speaker: John Tranquada (BNL) host: Phil

When:
January 31, 2020 @ 1:30 pm – 2:30 pm

Intertwined Orders in Cuprate Superconductors

John Tranquada

Condensed Matter Physics & Materials Science Division

Brookhaven National Laboratory, Upton, NY 11973-5000

While the nature of cuprate superconductors remains controversial, the concept of intertwined orders provides a consistent way to understand multiple types of superconductivity in these hole-doped antiferromagnets [1].  Neutron and x-ray scattering experiments have demonstrated the tendency for the doped holes to segregate into stripes that are separated by locally-antiferromagnetic regions.  As originally proposed by Emery, Kivelson, and Zachar [2], the hole stripes can develop pairing correlations, but superconducting order is limited by the ability to establish phase order by Josephson coupling through the intervening magnetic regions.  When those intervening spin correlations can be gapped, spatially-uniform superconductivity can develop, where the coherent gap is limited by the spin gap [3].  When the spin-stripe correlations are strong, an alternative superconducting state involves a spatially-modulated pair wave function (pair density wave) intertwined with spin stripe order.  A sufficiently strong magnetic field destroys the superconducting order without disrupting the pair correlations within the stripes [4].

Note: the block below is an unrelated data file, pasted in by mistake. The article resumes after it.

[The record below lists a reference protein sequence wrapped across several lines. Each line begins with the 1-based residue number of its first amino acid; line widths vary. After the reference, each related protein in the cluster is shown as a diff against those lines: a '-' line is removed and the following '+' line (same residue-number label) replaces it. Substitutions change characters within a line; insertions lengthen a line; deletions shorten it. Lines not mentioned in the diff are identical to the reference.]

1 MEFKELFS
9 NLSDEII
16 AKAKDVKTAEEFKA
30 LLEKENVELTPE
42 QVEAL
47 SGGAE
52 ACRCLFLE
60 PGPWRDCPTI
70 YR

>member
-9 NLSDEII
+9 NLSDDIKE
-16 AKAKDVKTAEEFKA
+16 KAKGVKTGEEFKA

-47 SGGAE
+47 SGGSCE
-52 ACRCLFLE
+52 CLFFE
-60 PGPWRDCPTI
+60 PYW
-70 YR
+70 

1. E. Fradkin et al., Rev. Mod Phys. 87, 457 (2015).
  2. V. J. Emery et al., Phys. Rev. B 56, 6120 (1997).
  3. Yangmu Li et al., Phys. Rev. B 98, 224508 (2018).
  4. Yangmu Li et al., Sci. Adv. 5, eaav7686 (2019).

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